|Counting the years|
Today was the Chancellor's Budget Day. All in all it was a humdrum affair given Her Majesty's Treasury did away with the long held precedence of purdah held before Budget Day. The major pieces of the Budget are threefold. Firstly, the Top rate of Taxation for those earning above £150000 is coming down by 5%, to 45%; far cry from the suffocating 95% common before the 1970s. Secondly, Taxation will start on those earning above £9205, the new personal tax allowance threshold. And Thirdly, Corporation Tax is set to decline to 24%, with the gradual target of 22% before the next general election and, if the government is re-elected, 20% ex post.
The first and third pieces make sense, Britain's comparative advantage and trade lies in financial, legal and glamour [fashion, advertising, management, accountancy and so forth] services; boosting those shall help the economy stutter along. The 50% top rate was the highest for any major economy, and was an act of desperation from the last rueful days of the previous Labour Government. The second piece is a placebo compromise along with the 7% stamp duty on home sales above £2 million, to the Government's Coalition partners: the ever dithering Liberal Democrats.
The Government also has its eyes on balancing the Budget in the long term. In the sense of decreasing the rate of annual net borrowing; the amount which cannot be covered by taxation. In, perhaps, Britain's worst period of stagnation since Napoleonic Times, this may prove all too much for any chances of recovery. In the above graph, the Bank Base Rate has been at its nadir; when in the entire 314 years of the Bank of England's History the rate never went below 2%. Additionally, the Bank has been printing money to make government borrowing cheaper, what PR firms have obtusely called Quantitative Easing. Government borrowing is also at is cheapest; encouraging the Chancellor of the Exchequer to raise longer Bonds of more than 50 years, the nomenclature the FT have given to it are the 'Osborne Bonds'; maybe a lasting legacy of the Current Government for future generations of Brits.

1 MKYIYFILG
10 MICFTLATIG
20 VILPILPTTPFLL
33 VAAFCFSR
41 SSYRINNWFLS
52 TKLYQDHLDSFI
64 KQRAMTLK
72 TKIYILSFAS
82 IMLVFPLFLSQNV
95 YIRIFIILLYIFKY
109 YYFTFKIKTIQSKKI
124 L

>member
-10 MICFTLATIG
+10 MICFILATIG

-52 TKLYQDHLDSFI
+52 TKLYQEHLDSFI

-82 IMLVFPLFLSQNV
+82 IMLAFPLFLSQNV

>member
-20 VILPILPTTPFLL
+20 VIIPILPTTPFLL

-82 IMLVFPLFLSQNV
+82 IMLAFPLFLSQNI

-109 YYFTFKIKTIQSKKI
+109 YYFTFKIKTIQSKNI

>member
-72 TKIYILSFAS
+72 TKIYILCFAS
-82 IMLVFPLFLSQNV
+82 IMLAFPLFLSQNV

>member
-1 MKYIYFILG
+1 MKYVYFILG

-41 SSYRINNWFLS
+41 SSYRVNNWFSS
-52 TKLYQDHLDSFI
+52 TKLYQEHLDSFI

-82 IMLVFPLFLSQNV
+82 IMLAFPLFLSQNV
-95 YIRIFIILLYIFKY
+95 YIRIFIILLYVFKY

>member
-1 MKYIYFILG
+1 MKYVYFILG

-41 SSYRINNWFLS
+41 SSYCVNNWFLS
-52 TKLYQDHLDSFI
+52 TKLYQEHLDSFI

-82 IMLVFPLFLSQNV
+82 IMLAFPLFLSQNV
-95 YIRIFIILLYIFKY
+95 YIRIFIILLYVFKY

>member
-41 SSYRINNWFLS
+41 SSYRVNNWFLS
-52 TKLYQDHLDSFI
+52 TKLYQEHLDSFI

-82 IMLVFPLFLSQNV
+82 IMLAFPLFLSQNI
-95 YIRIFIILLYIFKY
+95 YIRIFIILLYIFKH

With all this in mind, it strikes me as odd that fiscal conservatism should be the priority of the day. Recession Economics is not normal Macro 101. However the Budget for the faute de mieux, as the opposition have themselves no clear idea on how to stimulate the economy, is a good start to encouraging the expenditure of the £700 billion-odd cashpile British businesses have tucked away under their pillows.
Additionally, Britain stands out amongst advanced economies in its resolve to handle the post-Crisis period. The continental economies have an Albatross around their neck in the form of an ill-thought out currency union. Japan has entered its third lost decade. The United States is far too big to model economic policy on and has its own unique set of problems. Policymakers at Westminster have a long decade ahead in which to shape out the 'Kaleidoscope' Economy they so very much crave for; this Budget marks a good beginning in encouraging private enterprise and investment.